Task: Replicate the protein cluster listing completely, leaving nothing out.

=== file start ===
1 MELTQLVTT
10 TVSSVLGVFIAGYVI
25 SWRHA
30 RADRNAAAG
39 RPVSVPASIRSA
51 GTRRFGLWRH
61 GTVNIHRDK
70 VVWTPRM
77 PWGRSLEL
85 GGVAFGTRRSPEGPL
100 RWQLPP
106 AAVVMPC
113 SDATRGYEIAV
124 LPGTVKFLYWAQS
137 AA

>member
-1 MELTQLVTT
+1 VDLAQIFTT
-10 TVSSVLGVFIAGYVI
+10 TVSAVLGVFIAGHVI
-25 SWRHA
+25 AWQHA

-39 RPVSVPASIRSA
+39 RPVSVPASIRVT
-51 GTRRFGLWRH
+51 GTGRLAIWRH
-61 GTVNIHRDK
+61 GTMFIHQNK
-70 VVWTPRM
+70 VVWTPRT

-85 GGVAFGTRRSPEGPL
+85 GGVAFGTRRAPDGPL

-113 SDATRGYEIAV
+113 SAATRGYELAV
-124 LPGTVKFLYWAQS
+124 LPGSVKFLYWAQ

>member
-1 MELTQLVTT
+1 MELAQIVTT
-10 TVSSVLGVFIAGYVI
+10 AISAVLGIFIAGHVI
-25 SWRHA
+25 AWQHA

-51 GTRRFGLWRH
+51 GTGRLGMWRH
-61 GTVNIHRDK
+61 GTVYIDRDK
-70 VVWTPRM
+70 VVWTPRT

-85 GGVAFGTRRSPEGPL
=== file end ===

1 MELTQLVTT
10 TVSSVLGVFIAGYVI
25 SWRHA
30 RADRNAAAG
39 RPVSVPASIRSA
51 GTRRFGLWRH
61 GTVNIHRDK
70 VVWTPRM
77 PWGRSLEL
85 GGVAFGTRRSPEGPL
100 RWQLPP
106 AAVVMPC
113 SDATRGYEIAV
124 LPGTVKFLYWAQS
137 AA

>member
-1 MELTQLVTT
+1 VDLAQIFTT
-10 TVSSVLGVFIAGYVI
+10 TVSAVLGVFIAGHVI
-25 SWRHA
+25 AWQHA

-39 RPVSVPASIRSA
+39 RPVSVPASIRVT
-51 GTRRFGLWRH
+51 GTGRLAIWRH
-61 GTVNIHRDK
+61 GTMFIHQNK
-70 VVWTPRM
+70 VVWTPRT

-85 GGVAFGTRRSPEGPL
+85 GGVAFGTRRAPDGPL

-113 SDATRGYEIAV
+113 SAATRGYELAV
-124 LPGTVKFLYWAQS
+124 LPGSVKFLYWAQ

>member
-1 MELTQLVTT
+1 MELAQIVTT
-10 TVSSVLGVFIAGYVI
+10 AISAVLGIFIAGHVI
-25 SWRHA
+25 AWQHA

-51 GTRRFGLWRH
+51 GTGRLGMWRH
-61 GTVNIHRDK
+61 GTVYIDRDK
-70 VVWTPRM
+70 VVWTPRT

-85 GGVAFGTRRSPEGPL